Midwife to spirits, you call for water,
circle the chairs, position the planchette,
your fingers soft on old mahogany.
The grace of touch – oh, how we dead mourn that!
Even the nurse’s press on a cooling wrist,
the last gauging of a disappearance.
For all our half-heard noises, projections
flitting in shadowed stairwells, feather-slight
through spiral sunbeams in dust-mote hallways;
for all our flung plates and ventriloquy
ejected through startled mediums’ mouths,
what we long for most is simply to touch –
to lay vaporous hands on blooded skin,
to thrill to the beat of an urgent heart,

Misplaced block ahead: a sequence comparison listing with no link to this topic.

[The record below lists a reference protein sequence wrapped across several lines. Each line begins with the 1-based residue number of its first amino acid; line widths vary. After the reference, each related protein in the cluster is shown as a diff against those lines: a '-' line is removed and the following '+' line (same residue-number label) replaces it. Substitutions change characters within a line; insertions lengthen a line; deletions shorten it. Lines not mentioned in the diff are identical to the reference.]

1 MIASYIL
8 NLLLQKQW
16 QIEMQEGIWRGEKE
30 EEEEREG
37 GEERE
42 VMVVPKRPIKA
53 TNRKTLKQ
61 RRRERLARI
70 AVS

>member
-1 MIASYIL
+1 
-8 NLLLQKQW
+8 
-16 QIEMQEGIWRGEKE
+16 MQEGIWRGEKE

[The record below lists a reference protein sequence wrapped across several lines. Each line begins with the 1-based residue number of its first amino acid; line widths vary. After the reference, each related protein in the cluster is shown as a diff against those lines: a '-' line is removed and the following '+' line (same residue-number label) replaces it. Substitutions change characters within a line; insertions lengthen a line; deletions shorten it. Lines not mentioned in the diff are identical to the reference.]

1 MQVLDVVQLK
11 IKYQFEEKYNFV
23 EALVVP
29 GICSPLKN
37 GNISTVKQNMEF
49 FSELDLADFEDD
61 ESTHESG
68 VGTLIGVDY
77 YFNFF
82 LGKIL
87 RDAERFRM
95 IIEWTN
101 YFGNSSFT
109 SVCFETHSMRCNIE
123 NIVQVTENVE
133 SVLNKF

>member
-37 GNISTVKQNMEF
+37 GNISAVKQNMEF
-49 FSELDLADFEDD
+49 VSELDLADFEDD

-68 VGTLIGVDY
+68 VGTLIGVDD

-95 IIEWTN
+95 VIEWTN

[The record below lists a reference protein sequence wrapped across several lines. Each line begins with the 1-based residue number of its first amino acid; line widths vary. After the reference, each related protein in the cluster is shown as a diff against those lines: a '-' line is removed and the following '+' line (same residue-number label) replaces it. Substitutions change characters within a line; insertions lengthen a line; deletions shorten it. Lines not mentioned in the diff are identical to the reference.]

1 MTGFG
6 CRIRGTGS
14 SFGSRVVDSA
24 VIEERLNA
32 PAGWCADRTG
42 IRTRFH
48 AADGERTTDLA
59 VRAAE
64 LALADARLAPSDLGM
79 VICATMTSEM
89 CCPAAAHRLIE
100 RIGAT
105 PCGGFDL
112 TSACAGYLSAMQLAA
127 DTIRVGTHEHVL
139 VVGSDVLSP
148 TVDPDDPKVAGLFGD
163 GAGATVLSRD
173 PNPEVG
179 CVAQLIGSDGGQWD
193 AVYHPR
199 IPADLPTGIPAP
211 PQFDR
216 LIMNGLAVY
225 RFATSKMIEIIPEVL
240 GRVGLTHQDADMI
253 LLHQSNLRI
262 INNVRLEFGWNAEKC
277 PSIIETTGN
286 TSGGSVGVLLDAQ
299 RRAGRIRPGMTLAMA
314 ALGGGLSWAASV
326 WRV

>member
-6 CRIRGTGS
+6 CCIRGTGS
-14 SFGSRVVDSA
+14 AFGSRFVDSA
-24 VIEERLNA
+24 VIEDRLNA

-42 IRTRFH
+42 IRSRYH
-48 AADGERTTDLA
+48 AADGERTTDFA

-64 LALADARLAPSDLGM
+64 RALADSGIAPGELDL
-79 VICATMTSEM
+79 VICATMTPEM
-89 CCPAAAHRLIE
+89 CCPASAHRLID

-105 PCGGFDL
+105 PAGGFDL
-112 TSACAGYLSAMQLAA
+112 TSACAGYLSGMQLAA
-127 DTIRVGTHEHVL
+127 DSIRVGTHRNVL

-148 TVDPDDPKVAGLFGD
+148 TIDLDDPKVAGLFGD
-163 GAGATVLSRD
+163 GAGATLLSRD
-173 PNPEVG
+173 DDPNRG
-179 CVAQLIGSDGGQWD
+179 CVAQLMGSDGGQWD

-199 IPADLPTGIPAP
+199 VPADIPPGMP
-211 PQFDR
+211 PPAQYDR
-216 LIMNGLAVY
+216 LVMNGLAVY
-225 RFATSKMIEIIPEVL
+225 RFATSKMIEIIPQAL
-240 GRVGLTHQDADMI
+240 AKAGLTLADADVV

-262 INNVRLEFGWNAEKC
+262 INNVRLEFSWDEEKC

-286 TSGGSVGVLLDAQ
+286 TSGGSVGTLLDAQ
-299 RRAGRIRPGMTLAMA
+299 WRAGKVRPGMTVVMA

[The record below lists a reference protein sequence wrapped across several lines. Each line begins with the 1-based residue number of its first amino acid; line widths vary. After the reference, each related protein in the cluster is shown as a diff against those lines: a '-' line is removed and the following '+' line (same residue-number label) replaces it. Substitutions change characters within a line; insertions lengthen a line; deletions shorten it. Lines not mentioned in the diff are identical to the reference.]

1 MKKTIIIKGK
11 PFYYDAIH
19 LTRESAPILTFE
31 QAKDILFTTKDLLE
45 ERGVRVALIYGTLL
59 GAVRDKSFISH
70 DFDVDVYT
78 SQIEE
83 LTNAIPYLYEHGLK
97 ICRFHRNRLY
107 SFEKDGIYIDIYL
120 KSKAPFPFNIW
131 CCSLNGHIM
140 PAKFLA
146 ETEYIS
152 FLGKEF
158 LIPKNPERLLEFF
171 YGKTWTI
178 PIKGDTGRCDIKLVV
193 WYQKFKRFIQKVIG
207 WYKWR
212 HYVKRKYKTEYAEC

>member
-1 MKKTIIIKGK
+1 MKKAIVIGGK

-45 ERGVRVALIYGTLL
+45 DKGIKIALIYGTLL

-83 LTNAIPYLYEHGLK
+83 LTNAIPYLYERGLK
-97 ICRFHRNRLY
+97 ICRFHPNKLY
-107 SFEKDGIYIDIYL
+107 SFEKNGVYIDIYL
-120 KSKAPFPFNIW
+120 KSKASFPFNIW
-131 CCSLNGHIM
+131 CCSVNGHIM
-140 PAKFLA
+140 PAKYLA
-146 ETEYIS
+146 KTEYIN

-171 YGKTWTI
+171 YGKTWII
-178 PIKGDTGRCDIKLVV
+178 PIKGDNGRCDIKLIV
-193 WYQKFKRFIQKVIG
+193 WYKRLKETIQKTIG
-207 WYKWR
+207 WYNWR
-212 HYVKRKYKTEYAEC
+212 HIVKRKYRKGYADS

another life moving from now to then.
Such loving lost to us, trapped in limbo.
So we come, extending hands of cold air
and petrified longing, not to haunt folk
but to hug them when they’re sleeping, to wreathe
around them, slippery as the promise
of after-life, to run dry ice fingers
through earthy breath, to lie like arctic shrouds
on recumbent dreamers, troubled by their
temporary hurts and common desires,
so human, so finite, so visceral.